By John Kenney, Cotney Consulting Group.
What is the purpose of estimating? Estimating determines the expected costs of labor, material, construction equipment and tools needed to complete a project by your company. The first thing to do to create an estimate is to create an estimating plan.
Preparing and assembling accurate costs are the most critical constants when it comes to managing projects successfully. Cost overruns from poor estimating cause contractors more profit fade than scheduling or performance issues on a project. A recent study by the U.S. Government Accountability Office has found that 90% of roofing projects underestimated costs, which resulted in cost overruns of between 50% and 100%.
Project cost overruns are significant problems for project management as well. Project managers manage their projects to meet budget, time and performance targets. Unforeseen risks while the project is in the performance phase are the root cause of overruns. The estimator must eliminate most of these conditions by accounting for them with a solid process in the cost assembly phase.
The estimating process begins with a comprehensive understanding of your project's scope of work. Whether it is scope prepared by an owner's designer or your own companies' scope recommendation, your estimating team must be able to visualize and mentally build the project, starting with the site mobilization through project completion. This estimating skill is best developed by having hands-on experience in the field, which gives you a better insight into means and methods, materials, labor durations and the challenges faced during installation.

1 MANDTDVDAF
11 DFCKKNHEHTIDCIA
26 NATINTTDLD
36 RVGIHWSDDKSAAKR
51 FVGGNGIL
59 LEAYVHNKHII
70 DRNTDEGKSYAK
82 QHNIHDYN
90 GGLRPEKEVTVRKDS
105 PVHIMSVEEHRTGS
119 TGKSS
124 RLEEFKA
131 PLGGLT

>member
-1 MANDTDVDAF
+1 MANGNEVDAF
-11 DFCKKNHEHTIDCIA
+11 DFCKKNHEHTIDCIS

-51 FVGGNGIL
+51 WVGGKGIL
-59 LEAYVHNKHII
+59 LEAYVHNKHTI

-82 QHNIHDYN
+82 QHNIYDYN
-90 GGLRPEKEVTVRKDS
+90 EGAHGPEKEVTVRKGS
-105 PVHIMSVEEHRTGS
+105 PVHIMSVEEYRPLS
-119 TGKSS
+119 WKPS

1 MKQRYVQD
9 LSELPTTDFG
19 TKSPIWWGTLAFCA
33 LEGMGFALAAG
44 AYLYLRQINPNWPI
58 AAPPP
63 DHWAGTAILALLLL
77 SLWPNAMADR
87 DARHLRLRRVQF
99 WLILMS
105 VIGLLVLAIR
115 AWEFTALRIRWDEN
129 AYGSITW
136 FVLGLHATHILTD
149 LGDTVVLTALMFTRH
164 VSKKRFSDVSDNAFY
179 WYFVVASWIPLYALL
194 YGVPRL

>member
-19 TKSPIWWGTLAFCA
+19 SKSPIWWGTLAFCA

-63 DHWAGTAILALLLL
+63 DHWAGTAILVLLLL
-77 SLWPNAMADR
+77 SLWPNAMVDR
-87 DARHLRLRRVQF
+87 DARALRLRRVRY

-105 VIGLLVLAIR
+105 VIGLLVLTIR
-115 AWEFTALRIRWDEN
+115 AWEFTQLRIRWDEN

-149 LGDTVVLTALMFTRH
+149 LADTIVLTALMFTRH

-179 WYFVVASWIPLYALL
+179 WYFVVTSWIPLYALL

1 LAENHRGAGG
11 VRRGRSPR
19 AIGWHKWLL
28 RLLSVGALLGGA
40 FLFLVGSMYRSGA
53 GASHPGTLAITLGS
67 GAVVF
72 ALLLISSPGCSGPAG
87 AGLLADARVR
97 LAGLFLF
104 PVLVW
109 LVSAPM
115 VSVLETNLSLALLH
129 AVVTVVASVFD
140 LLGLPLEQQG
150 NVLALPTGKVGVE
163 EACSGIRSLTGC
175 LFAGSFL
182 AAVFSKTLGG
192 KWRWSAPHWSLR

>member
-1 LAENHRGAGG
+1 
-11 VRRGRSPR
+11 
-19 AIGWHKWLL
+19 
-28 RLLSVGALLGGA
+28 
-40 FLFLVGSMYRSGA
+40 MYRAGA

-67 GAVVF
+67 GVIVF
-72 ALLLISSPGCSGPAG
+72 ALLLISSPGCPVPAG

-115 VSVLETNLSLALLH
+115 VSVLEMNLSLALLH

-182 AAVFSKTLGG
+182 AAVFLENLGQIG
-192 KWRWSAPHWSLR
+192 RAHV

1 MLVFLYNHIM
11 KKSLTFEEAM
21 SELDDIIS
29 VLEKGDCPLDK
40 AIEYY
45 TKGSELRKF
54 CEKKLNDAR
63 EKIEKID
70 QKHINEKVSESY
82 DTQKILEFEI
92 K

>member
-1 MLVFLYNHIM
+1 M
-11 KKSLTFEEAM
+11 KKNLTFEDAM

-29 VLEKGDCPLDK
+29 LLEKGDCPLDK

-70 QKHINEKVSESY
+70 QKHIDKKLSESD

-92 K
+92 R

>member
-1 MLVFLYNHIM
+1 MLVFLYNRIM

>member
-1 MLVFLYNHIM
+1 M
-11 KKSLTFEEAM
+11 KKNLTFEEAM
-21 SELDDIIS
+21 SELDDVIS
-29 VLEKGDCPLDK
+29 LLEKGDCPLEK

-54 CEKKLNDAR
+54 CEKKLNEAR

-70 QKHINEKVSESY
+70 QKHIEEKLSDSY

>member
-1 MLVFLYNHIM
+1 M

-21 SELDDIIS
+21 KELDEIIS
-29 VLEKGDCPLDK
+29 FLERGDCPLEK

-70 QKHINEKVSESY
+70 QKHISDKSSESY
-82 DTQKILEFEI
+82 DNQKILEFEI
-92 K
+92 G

A knowledgeable and well-trained estimating team is only one key component to your success. You must have solid processes and procedures in place. By changing the way you do business and implementing these procedures will not be easy, but it will be a clear-cut process to get accomplished. Change is never easy, but it can be straightforward. If you make these changes in your business, it is a win-win strategy. Your customers will be pleased about their purchase when you deliver on the value you sell, making more money.
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